Choosing the best bike for you
Which wheels should you buy?
So, you’ve made the decision to get out and ride. You’re motivated, determined and eager, but the old bike in the shed you haven’t ridden for years is tired, rusty and just about past it. Or it could be that you’ve never owned a bike before and you’re totally new to the game. Either way, you need some wheels, but with so many types of bicycle available these days, all with a unique purpose and selection of features, the sheer scale of choice can be a little daunting.
Matt is a former British Road Race champion who represented GB in the Olympics, World Championships and Commonwealth Games. He is now a regular commentator for EuroSport and a presenter on Global Cycling Network
Firstly, before just going out and buying any old bike you need to identify the type of riding that you are primarily going to be doing. Is it just a couple of miles to the shops? A 10-mile commute through a busy city? Are you planning to ride along a country canal path at the weekends? Maybe the Tour de France has inspired you and you’re looking to build up to riding a sportive or perhaps you fancy an off road challenge along some forest paths and routes? Getting this right will heighten your experience of riding no end, as well as being safer, more physically efficient and even cost effective.
It’s important to note that, like most things, you get what you pay for and this is certainly true when buying a bike. Obviously you will have a set budget, but my advice is to go for the best that you can afford as this will be a far better investment. The components will be of a better quality, they’ll last longer and you’ll get a more superior quality of ride. As a guide a starting point would be from around £250-£300 but you can spend anything from that up to £10,000+ for a Tour de France type thoroughbred.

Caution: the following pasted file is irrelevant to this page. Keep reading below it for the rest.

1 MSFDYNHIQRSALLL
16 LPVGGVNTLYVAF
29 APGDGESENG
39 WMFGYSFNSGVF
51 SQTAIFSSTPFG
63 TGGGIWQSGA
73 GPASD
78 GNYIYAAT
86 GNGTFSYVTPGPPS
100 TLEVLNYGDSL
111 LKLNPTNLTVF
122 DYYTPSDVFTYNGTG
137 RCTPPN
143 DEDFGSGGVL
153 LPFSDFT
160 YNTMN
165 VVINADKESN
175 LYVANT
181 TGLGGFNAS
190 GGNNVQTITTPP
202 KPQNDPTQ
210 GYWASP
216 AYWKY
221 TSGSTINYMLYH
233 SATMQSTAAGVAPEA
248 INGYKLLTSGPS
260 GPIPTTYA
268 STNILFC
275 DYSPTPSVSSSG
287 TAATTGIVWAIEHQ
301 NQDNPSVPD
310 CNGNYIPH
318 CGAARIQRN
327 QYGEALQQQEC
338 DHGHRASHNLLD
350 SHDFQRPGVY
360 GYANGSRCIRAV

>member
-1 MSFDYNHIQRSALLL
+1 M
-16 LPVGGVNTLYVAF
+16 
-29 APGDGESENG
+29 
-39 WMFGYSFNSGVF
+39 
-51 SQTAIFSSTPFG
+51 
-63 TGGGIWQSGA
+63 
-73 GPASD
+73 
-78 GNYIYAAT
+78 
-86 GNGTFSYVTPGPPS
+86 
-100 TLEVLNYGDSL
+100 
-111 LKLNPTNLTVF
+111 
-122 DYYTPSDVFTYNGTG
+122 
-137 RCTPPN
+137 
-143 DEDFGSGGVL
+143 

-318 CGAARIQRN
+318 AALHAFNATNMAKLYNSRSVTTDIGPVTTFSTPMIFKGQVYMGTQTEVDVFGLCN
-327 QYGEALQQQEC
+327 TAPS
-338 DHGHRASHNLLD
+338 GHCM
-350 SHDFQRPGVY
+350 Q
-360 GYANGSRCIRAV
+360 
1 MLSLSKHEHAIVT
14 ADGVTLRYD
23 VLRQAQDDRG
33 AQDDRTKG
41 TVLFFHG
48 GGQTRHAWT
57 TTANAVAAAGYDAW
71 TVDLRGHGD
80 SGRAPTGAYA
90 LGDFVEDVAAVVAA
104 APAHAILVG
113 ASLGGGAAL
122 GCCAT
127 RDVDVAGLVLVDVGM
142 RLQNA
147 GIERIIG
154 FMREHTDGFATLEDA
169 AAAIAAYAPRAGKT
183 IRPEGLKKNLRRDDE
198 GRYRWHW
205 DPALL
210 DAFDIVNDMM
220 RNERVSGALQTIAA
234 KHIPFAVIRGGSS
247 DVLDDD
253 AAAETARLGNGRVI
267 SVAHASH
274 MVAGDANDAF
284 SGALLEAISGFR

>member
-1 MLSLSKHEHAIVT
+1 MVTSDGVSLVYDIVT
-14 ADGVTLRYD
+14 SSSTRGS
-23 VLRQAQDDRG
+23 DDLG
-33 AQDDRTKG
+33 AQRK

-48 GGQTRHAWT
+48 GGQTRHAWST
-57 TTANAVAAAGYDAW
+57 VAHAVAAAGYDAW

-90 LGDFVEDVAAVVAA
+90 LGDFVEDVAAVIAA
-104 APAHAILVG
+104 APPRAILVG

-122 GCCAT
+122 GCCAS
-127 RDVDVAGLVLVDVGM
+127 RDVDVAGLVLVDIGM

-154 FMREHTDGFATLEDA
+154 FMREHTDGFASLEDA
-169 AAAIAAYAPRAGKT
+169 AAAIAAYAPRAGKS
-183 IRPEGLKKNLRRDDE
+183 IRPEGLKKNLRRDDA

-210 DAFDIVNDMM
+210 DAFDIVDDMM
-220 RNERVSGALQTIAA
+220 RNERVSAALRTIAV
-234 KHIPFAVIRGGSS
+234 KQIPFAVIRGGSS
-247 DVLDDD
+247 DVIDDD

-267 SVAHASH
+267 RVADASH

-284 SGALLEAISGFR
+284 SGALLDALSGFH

Okay, now you’ve established where you’ll be pedalling the most so let’s have a closer look at some of the most popular types of bikes available and the terrain/style of riding best suited to them.
As the name suggest these bikes are suited primarily for road riding. They’re lighter than most other bikes and built primarily for speed. Most have a wide range of gearing suited to flat or hilly terrain with traditional drop ‘racing’ handlebars and narrow, lighter tyres. They’re suitable for commuting and longer endurance type rides on the road. A feature of the road bike market of recent years is the addition of bikes with far more relaxed geometry, giving a more comfortable ride. If you’re looking for a road bike but are quite new to the sport, my advice would be to do your research and consider a frame that is relaxed and less ‘aggressive’. By this I mean that the body position which experienced riders adopt on a road bike is generally very low frontally, one that could cause back problems if adopted without consideration. Your local bike shop will explain this in more detail and show you the frame options available.
(MTB) These are generally heavier than road bikes and most now come with some sort of suspension system that provides comfort and stability on rough terrain. The gear ratios are very wide to enable riding over the most challenging terrain at slower speeds. They have a far more rugged look with wider nobbled tyres for added grip. They are best used on off road tracks but by simply swapping tyres they can be used with relative efficiency on tarmac too.
These are a cross between an MTB and road bike as the name suggests. The position you adopt is similar to an MTB in that you are relatively upright, offering more comfort if you aren’t used to the more aggressive position of a road bike. The wheels are generally the same size as those used on a road bike, but have tyres that sit midway between road and MTB and offer the comfort afforded by an MTB with improved rolling resistance. They’re suitable for commuting, town riding, bike paths/tracks and less challenging off road riding.
These traditional upright ‘shopper’ type bikes are ideal for the shorter commute or flattish rides into town. They generally have fewer gears than other bikes but are built for comfort rather than speed. Many come equipped with mudguards, lights and racks so are the ideal ‘about town’ package.
Make sure you get a bike that fits you. This sounds obvious but we see so many people riding are on the wrong sized bike. It’s uncomfortable, inefficient and can be dangerous, resulting in your whole ride experience being negatively affected. Your local bike shop will be able to advise you on getting the size that’s right for you. In fact ‘bike fitting’ is now an industry in itself as an increasing number of riders look to optimise their position.
As well as the bike itself the best advice would be to purchase a basic set of tools and spares, just enough to be able to get you through a simple roadside repair or bit of home maintenance. It won’t cost a fortune but it will save you a lot of hassle including those dreaded calls home to loved ones to come and rescue you from the side of the road.